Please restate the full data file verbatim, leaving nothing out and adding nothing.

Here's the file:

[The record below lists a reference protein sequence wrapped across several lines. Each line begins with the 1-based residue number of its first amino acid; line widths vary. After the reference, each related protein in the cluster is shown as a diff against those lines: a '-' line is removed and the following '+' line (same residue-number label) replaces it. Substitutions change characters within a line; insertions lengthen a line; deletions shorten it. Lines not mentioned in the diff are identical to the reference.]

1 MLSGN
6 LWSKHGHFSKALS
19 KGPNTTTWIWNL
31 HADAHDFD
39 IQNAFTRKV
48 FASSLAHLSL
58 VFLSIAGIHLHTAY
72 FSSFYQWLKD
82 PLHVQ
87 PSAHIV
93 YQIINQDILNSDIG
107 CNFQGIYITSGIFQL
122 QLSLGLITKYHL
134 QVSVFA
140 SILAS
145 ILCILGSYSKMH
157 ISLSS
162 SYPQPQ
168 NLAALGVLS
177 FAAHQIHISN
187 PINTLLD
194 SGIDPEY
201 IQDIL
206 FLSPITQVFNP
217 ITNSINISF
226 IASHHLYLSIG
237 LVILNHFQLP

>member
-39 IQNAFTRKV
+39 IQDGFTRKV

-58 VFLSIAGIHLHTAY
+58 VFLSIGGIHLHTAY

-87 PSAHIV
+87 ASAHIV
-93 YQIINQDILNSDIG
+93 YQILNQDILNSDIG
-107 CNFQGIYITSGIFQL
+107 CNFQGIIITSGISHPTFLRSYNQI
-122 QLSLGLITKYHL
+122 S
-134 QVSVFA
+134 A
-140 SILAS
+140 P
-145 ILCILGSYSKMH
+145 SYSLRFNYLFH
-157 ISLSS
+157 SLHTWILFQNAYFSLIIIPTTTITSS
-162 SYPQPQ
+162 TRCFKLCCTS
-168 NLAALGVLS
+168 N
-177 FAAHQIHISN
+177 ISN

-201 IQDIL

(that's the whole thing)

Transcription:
[The record below lists a reference protein sequence wrapped across several lines. Each line begins with the 1-based residue number of its first amino acid; line widths vary. After the reference, each related protein in the cluster is shown as a diff against those lines: a '-' line is removed and the following '+' line (same residue-number label) replaces it. Substitutions change characters within a line; insertions lengthen a line; deletions shorten it. Lines not mentioned in the diff are identical to the reference.]

1 MLSGN
6 LWSKHGHFSKALS
19 KGPNTTTWIWNL
31 HADAHDFD
39 IQNAFTRKV
48 FASSLAHLSL
58 VFLSIAGIHLHTAY
72 FSSFYQWLKD
82 PLHVQ
87 PSAHIV
93 YQIINQDILNSDIG
107 CNFQGIYITSGIFQL
122 QLSLGLITKYHL
134 QVSVFA
140 SILAS
145 ILCILGSYSKMH
157 ISLSS
162 SYPQPQ
168 NLAALGVLS
177 FAAHQIHISN
187 PINTLLD
194 SGIDPEY
201 IQDIL
206 FLSPITQVFNP
217 ITNSINISF
226 IASHHLYLSIG
237 LVILNHFQLP

>member
-39 IQNAFTRKV
+39 IQDGFTRKV

-58 VFLSIAGIHLHTAY
+58 VFLSIGGIHLHTAY

-87 PSAHIV
+87 ASAHIV
-93 YQIINQDILNSDIG
+93 YQILNQDILNSDIG
-107 CNFQGIYITSGIFQL
+107 CNFQGIIITSGISHPTFLRSYNQI
-122 QLSLGLITKYHL
+122 S
-134 QVSVFA
+134 A
-140 SILAS
+140 P
-145 ILCILGSYSKMH
+145 SYSLRFNYLFH
-157 ISLSS
+157 SLHTWILFQNAYFSLIIIPTTTITSS
-162 SYPQPQ
+162 TRCFKLCCTS
-168 NLAALGVLS
+168 N
-177 FAAHQIHISN
+177 ISN

-201 IQDIL